Best 21 of Zoo quotes - MyQuotes
I saw him for the first time in Rangoon In the zoo. In a colorful, grilled iron cage. A lonely white elephant in an iron cage. His eyes were black, as were his nails, But he himself snow-white. He looked at you in such a way As if to speak. One can rarely find a white elephant, One can rarely find an elephant in captivity. He left the forest a year ago, And can't stand his heartache in the cage. And very often He raises his trunk and roars, Shedding crocodile tears, And calling on his free brothers To help him. They say that elephants live long lives. White elephant, white elephant! Do you need a long life Imprisoned in a cage for a hundred years? White elephant, white elephant!
Taken together, the narratives of how the animals ended up at Lowry Park revealed as much about Homo sapiens as they revealed about the animals themselves. The precise details—how and where each was born, how they were separated from their mothers and taken into custody, all they had witnessed and experienced on their way to becoming the property of this particular zoo—could have filled an encyclopedia with insights into human behavior and psychology, human geopolitics and history and commerce. Lowry Park’s very existence declared our presumption of supremacy, the ancient belief that we have been granted dominion over other creatures and have the right to do with them as we please. The zoo was a living catalogue of our fears and obsessions, the ways we see animals and see ourselves, all the things we prefer not to see at all. Every corner of the grounds revealed our appetite for amusement and diversion, no matter what the cost. Our longing for the wildness we have lost inside ourselves. Our instinct to both exalt nature and control it. Our deepest wish to love and protect other species even as we scorch their forests and poison their rivers and shove them toward oblivion. All of it was on display in the garden of captives.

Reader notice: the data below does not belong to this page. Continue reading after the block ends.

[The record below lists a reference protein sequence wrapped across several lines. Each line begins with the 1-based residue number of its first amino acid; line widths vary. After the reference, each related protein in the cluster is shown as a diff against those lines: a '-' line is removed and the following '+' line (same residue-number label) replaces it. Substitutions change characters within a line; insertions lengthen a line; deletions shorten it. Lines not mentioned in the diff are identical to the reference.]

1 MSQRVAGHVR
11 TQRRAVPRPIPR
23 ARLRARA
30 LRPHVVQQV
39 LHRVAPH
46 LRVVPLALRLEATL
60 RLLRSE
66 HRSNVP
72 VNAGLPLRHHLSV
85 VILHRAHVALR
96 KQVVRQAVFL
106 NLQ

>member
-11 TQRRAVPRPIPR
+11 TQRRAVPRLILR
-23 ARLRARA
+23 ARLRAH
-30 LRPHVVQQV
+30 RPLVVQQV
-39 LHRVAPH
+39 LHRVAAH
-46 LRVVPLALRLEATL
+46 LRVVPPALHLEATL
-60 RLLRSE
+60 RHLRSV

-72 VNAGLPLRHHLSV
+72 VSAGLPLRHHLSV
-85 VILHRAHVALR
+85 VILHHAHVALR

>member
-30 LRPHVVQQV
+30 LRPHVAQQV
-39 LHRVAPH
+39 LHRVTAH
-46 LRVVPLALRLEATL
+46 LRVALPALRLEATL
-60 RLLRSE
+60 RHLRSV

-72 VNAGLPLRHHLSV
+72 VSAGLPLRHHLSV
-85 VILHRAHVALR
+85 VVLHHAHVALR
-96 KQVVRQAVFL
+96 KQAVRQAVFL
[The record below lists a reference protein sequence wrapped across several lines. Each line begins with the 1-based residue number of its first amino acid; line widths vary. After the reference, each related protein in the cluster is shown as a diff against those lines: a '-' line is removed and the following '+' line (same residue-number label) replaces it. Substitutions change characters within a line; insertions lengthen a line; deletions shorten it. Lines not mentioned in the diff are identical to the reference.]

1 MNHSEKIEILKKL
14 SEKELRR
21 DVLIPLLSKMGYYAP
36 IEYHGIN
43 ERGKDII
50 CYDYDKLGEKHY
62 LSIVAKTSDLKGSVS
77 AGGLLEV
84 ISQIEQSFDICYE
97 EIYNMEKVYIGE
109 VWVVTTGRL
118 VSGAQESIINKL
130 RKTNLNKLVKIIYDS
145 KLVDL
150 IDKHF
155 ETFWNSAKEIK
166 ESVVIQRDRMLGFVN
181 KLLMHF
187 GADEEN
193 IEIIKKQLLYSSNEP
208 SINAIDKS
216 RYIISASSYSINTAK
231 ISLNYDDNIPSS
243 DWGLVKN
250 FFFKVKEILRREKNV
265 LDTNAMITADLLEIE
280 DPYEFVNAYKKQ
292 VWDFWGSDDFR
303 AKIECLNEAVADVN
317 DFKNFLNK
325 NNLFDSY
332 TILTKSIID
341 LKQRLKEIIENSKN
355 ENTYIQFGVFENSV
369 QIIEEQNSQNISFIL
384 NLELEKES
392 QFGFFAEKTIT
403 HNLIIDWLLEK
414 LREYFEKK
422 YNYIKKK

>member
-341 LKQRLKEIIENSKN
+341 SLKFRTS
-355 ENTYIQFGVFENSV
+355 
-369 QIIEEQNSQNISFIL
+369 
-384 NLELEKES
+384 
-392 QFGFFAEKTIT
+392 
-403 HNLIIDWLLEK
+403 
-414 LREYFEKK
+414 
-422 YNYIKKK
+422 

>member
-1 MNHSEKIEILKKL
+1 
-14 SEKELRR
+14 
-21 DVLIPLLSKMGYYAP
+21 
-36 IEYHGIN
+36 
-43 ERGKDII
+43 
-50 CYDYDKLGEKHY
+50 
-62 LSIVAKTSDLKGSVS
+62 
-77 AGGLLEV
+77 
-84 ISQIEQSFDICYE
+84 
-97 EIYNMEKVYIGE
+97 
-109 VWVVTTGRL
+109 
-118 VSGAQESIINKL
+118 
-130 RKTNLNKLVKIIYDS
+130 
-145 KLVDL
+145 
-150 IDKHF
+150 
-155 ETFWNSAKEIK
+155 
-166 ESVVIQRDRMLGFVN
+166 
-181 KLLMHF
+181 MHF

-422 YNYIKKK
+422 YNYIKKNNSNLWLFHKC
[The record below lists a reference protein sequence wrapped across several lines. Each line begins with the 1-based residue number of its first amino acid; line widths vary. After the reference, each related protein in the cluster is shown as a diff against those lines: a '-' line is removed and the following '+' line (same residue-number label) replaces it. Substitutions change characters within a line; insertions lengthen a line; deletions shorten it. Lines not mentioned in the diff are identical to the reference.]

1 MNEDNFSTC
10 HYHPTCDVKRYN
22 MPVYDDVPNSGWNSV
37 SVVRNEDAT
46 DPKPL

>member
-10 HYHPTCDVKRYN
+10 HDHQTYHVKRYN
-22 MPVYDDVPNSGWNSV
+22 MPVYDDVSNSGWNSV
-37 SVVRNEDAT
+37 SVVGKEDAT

Still, though, I can't be sure if the zoo as I recall it was really like that. How can I put it? I sometimes feel that it's too vivid, if you know what I mean. And when I start having thoughts like this, the more I think about it, the less I can tell how much of the vividness is real and how much of it my imagination has invented. I feel as if I've wandered into a labyrinth. Has that ever happened to you?
The zoo kills the 'wild' in wild animal.
Mommy, Daddy, what are they doing?” a little girl asked, watching the bonobos play. Her forehead and palms were pressed against the glass, as if she thought she could break on through to the other side and join them if only she pushed hard enough. “Looks like they need private time!” her father barked back, steering the girl away from the window as her mother brightly proposed, “Let’s go see the hippos!” Not everybody is quite ready for the Bonobo Way, and far be it from me to push it on anyone, especially some stressed-out parents at the zoo. On the other hand, maybe they’re more ready than they realize. Ready or not, its moment has come. The time is now for human beings to step up to the plate and protect our kissing cousins from extinction, as well as learn as much as we can from them about our noblest and kinkiest characteristics, our capacity for peace (even world peace) through pleasure, more satisfying relationships, better communication, hotter sex and deeper love.